He offered to meet with the women individually, but first, they would need to return to PNHQ.
Ms A later spoke with Audrey Sonerson, the acting chief executive of the Justice Ministry, and met with Colin Lynch, the deputy chief executive.
He believed it was an employment matter for the police, not for Justice.
No one in Justice raised the matter with anyone in the police, other than Haumaha. The three women were not asked if they wanted to make a formal complaint.
About two months later, Nicholas received some social media messages about the alleged bullying.
She told Deputy Commissioner Mike Clement but without revealing names.
He called Sonerson and Christine Stevenson, the deputy chief executive at Corrections, but was left with the clear impression neither department wanted to take it further.
"[Stevenson] knows that at some stage she was made aware of behavioural concerns in relations to DC Haumaha, in particular that he had yelled at and belittled female staff, including Ms C, in front of others," wrote Scholtens.
"She was also told that Ms C had shouted at DC Haumaha."
Sonerson could not recall the specifics of the conversation with Clement, but remembers telling him that "her staff were pretty unhappy about it, and that there were clearly organisational cultural differences".
Without a formal complaint, Clement could do nothing.
But he had a casual conversation with Haumaha who said there was "friction and disharmony" in the group.
"From his perspective various members of the working group were focusing on the interests of their own agency rather than taking the broader justice sector view that was called for," wrote Scholtens.
"This was very frustrating to him given the 'size of the prize'. That is, the chance for meaningful cross-sector engagement that could lead to significant improvements for Maori."
Scholtens asked Audrey Sonerson whether an apology from Haumaha was warranted because of the behaviour, or necessary because it would mend the rift with the three women.
"She thought both - it was not okay to talk to the women the way she understood they had been spoken to and he should apologise, and it would be the right thing to do recognise the impact he had, even if he had not intended it."
Later that year, in October 2016, Sonerson joined the police as Deputy Commissioner in charge of resource management.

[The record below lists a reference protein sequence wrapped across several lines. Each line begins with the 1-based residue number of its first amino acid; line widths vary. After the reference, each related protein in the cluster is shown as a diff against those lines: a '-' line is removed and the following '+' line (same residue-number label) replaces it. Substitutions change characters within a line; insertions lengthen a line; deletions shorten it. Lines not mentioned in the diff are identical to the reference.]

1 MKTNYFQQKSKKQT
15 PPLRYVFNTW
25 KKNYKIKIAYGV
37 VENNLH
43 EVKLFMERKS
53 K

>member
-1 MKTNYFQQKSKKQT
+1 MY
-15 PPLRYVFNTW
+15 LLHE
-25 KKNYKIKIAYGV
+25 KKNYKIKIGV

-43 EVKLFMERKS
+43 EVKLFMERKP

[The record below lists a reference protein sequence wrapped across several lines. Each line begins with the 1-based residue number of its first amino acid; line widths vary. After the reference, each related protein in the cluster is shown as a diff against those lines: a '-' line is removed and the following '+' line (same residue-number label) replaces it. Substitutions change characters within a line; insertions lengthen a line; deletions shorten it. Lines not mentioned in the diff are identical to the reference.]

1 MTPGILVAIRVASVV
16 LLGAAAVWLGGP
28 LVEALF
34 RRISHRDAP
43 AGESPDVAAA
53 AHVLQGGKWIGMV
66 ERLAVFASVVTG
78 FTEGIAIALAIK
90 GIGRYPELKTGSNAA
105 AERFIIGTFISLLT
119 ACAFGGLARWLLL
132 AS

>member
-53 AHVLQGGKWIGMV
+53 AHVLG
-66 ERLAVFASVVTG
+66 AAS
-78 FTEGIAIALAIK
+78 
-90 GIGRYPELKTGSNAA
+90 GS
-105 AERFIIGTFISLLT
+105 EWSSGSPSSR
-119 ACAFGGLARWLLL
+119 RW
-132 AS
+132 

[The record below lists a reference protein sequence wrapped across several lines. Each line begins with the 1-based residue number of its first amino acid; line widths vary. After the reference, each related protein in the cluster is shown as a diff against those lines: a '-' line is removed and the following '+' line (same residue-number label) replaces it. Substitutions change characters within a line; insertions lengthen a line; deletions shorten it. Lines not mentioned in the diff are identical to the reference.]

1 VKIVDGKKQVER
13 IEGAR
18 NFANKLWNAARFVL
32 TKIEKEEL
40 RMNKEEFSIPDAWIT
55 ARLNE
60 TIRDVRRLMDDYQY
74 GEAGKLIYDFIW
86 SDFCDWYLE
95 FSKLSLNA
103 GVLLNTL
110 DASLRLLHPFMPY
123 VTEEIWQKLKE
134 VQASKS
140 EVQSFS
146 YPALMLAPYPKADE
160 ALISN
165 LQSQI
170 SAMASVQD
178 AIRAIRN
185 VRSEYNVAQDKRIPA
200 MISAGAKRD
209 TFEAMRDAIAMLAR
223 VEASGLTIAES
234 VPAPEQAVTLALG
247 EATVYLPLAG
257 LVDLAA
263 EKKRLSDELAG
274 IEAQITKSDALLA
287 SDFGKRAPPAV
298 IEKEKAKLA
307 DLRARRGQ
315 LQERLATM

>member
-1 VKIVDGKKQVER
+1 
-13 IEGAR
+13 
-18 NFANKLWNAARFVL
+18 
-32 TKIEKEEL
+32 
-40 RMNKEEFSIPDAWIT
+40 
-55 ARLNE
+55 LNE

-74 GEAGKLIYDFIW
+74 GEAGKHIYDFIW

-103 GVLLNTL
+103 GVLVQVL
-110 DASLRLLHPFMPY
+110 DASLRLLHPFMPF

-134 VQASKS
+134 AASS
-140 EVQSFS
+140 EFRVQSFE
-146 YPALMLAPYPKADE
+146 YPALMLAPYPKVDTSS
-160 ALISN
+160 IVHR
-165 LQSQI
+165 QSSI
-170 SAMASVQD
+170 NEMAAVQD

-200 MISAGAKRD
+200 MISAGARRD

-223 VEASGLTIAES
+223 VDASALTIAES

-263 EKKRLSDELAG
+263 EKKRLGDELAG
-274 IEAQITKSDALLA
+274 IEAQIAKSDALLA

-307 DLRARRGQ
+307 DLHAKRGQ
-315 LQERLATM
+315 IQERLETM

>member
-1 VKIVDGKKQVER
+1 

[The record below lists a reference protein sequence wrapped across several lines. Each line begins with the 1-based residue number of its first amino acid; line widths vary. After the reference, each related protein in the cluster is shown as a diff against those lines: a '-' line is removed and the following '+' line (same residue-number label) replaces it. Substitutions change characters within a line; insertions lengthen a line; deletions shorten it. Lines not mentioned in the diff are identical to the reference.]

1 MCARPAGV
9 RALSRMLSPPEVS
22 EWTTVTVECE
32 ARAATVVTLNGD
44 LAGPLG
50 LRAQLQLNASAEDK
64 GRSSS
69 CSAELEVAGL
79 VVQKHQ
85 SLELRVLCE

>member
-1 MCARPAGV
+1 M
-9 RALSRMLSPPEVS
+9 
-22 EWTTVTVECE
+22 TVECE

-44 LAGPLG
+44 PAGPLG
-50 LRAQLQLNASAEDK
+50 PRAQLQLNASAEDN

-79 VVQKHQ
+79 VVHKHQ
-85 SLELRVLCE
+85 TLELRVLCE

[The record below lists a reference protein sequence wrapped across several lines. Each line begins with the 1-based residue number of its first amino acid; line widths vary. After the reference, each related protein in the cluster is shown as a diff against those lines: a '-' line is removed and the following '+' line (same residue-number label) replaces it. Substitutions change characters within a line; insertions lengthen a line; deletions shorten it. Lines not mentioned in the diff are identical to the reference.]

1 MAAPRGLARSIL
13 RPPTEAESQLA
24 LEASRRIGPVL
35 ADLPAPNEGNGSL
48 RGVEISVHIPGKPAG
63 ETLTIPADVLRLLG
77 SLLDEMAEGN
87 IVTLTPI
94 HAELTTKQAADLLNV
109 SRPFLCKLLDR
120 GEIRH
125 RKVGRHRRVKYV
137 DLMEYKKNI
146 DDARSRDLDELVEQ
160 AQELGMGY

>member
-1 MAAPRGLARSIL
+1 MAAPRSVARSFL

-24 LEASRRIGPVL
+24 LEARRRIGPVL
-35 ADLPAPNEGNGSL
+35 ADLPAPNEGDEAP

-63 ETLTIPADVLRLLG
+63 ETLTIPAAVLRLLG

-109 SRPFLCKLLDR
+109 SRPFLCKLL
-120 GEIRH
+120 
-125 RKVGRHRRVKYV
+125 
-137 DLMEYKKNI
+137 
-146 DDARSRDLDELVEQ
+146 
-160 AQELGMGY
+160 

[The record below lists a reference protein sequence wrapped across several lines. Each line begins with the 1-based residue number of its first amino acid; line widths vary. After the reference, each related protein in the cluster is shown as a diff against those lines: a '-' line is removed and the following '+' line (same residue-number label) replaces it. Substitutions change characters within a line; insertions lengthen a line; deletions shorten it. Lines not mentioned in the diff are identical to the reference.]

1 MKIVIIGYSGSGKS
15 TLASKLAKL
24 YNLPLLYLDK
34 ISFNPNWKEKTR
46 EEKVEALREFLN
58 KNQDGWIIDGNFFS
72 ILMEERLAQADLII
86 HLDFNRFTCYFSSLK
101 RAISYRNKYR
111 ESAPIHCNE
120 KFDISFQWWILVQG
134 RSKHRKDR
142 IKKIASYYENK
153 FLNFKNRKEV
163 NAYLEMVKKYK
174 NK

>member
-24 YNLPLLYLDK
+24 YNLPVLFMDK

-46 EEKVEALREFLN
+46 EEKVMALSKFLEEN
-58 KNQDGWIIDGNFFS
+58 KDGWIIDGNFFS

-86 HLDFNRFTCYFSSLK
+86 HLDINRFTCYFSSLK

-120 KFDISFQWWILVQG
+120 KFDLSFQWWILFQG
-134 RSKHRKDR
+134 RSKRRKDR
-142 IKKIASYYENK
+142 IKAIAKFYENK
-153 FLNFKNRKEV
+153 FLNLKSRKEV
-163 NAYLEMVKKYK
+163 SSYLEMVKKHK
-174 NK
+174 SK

Sonerson told Scholtens she raised Haumaha's behaviour in a one-on-one meeting with Commissioner Bush.
She noted: "From what she knew, DC Haumaha's behaviour was not okay, especially towards young female staff from another agency.
"Part of her skill set was her knowledge of how agencies worked together and how they build relationships across boundaries," Scholtens wrote.
"In this context, she pointed out it was the kind of thing which damages Police's reputation."
Bush could not recall a discussion along these line, said Scholtens.
In any event, Scholtens said it was not a complaint or raised in any formal sense.
Therefore it was not considered relevant to Haumaha's appointment to Deputy Commissioner, as Bush was already aware of Haumaha's leadership and management style.
This was because of a document which strongly recommended Haumaha's promotion to Assistant Commissioner in 2017 and outlined in "frank" detail both his strengths and weaknesses.
"He was considered to be passionate and extremely effective in addressing the disproportionate representation of Maori within the Justice system," wrote Scholtens.
"It was noted his approach could be forceful, and this was questioned, but it was said that sometimes a more forceful approach is required, otherwise no one will listen and nothing will change.
"He could come across as demanding and would benefit from working on his listening skills. It was said that he worked well with most people, although he sometimes had difficulty getting others to follow him. He could hold strong views that he sometimes struggled to moderate."